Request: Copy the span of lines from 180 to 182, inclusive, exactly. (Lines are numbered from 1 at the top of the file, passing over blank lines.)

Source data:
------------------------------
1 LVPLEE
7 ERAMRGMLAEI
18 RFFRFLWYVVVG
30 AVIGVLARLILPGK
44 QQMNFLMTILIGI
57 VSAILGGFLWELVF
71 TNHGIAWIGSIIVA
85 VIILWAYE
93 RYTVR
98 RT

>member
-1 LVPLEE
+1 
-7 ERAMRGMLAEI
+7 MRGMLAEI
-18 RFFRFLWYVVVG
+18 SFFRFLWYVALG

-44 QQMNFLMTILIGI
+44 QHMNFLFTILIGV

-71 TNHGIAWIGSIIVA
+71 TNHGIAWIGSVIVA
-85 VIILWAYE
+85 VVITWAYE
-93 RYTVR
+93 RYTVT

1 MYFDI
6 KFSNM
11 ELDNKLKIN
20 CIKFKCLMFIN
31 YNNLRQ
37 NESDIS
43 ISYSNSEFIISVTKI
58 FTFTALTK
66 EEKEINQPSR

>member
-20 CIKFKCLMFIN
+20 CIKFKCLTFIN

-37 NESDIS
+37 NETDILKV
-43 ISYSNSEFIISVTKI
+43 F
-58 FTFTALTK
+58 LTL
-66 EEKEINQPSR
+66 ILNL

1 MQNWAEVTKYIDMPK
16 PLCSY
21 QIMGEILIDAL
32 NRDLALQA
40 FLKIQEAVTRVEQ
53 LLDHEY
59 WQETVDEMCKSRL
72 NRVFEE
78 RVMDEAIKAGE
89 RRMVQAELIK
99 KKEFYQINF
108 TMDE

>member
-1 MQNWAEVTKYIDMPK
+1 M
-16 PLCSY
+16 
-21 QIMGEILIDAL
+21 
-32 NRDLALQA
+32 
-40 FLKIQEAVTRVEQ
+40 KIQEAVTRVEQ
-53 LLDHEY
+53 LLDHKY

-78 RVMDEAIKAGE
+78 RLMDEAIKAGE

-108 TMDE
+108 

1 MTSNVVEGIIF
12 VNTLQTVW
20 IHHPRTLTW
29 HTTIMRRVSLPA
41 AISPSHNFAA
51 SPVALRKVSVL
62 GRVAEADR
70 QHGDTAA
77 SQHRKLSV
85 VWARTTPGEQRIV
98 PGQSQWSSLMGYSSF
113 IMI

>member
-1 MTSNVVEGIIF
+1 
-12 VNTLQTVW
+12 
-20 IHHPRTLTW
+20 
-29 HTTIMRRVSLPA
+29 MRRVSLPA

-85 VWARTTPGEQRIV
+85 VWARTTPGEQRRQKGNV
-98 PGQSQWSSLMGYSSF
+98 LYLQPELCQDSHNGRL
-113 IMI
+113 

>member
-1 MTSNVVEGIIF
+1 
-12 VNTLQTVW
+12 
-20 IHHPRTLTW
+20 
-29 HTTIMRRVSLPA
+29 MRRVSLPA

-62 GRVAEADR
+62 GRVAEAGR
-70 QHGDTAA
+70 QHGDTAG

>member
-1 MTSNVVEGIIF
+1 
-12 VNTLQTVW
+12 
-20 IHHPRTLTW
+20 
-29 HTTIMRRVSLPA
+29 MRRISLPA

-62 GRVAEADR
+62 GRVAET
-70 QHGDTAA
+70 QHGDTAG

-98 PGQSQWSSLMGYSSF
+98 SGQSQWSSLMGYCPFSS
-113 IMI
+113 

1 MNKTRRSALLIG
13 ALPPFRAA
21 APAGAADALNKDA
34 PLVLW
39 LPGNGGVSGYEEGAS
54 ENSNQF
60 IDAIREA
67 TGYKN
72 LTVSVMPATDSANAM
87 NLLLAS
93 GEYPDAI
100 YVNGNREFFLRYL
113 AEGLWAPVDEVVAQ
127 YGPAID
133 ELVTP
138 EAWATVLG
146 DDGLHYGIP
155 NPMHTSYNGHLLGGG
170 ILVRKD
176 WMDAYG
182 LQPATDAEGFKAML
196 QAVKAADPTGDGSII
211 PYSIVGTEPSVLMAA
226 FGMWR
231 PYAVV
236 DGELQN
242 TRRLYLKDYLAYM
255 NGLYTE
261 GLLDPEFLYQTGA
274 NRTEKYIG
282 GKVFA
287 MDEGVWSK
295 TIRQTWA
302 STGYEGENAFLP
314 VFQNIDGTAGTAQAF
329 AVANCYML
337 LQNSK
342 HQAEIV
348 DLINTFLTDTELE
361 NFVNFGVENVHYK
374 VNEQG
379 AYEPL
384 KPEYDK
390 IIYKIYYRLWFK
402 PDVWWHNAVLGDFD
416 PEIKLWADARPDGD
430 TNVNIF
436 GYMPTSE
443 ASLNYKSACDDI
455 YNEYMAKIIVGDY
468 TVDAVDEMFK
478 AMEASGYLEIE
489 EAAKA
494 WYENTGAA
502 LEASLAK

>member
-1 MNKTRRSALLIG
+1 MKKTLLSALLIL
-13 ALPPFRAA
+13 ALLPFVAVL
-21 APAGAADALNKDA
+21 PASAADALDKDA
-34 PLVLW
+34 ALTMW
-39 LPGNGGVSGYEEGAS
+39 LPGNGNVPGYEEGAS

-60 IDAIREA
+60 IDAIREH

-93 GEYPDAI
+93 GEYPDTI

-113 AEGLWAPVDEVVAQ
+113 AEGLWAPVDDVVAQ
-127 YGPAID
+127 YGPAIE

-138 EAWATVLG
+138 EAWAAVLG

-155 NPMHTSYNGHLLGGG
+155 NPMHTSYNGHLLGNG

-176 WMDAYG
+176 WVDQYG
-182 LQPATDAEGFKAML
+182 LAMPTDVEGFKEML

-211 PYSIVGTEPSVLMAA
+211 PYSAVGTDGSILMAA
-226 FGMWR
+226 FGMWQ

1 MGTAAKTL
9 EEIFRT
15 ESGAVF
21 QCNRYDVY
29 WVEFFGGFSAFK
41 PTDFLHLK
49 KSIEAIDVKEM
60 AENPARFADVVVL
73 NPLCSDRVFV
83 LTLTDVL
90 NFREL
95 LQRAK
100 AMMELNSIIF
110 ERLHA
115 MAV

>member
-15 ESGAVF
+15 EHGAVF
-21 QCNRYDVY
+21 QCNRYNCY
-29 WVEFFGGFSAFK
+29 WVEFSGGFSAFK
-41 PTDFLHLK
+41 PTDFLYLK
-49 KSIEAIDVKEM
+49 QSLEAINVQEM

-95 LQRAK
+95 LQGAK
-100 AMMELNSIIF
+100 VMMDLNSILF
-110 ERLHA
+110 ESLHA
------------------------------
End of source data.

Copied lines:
443 ASLNYKSACDDI
455 YNEYMAKIIVGDY
468 TVDAVDEMFK